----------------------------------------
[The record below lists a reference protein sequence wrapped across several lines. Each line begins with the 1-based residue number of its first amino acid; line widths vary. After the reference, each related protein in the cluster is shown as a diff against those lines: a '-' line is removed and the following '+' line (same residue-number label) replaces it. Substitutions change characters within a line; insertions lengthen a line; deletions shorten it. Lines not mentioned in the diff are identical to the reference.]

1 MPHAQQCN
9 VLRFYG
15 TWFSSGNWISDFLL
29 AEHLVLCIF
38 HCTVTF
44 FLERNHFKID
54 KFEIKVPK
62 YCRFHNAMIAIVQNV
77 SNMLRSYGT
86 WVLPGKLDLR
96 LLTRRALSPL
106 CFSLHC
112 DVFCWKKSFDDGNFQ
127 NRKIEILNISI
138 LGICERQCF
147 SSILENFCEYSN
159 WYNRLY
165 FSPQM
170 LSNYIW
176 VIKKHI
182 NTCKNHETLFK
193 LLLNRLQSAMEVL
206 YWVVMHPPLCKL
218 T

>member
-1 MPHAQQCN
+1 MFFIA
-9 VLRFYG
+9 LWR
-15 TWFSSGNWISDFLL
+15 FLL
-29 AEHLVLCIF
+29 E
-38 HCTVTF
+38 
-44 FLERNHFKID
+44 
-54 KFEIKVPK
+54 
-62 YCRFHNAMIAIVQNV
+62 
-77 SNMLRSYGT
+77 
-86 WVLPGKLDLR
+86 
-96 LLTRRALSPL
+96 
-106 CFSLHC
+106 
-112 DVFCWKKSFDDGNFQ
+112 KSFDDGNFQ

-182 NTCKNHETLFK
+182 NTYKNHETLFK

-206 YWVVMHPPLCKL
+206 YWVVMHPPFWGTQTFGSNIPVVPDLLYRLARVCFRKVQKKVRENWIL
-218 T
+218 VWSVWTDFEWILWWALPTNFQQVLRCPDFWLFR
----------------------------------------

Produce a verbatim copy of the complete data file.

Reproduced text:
[The record below lists a reference protein sequence wrapped across several lines. Each line begins with the 1-based residue number of its first amino acid; line widths vary. After the reference, each related protein in the cluster is shown as a diff against those lines: a '-' line is removed and the following '+' line (same residue-number label) replaces it. Substitutions change characters within a line; insertions lengthen a line; deletions shorten it. Lines not mentioned in the diff are identical to the reference.]

1 MPHAQQCN
9 VLRFYG
15 TWFSSGNWISDFLL
29 AEHLVLCIF
38 HCTVTF
44 FLERNHFKID
54 KFEIKVPK
62 YCRFHNAMIAIVQNV
77 SNMLRSYGT
86 WVLPGKLDLR
96 LLTRRALSPL
106 CFSLHC
112 DVFCWKKSFDDGNFQ
127 NRKIEILNISI
138 LGICERQCF
147 SSILENFCEYSN
159 WYNRLY
165 FSPQM
170 LSNYIW
176 VIKKHI
182 NTCKNHETLFK
193 LLLNRLQSAMEVL
206 YWVVMHPPLCKL
218 T

>member
-1 MPHAQQCN
+1 MFFIA
-9 VLRFYG
+9 LWR
-15 TWFSSGNWISDFLL
+15 FLL
-29 AEHLVLCIF
+29 E
-38 HCTVTF
+38 
-44 FLERNHFKID
+44 
-54 KFEIKVPK
+54 
-62 YCRFHNAMIAIVQNV
+62 
-77 SNMLRSYGT
+77 
-86 WVLPGKLDLR
+86 
-96 LLTRRALSPL
+96 
-106 CFSLHC
+106 
-112 DVFCWKKSFDDGNFQ
+112 KSFDDGNFQ

-182 NTCKNHETLFK
+182 NTYKNHETLFK

-206 YWVVMHPPLCKL
+206 YWVVMHPPFWGTQTFGSNIPVVPDLLYRLARVCFRKVQKKVRENWIL
-218 T
+218 VWSVWTDFEWILWWALPTNFQQVLRCPDFWLFR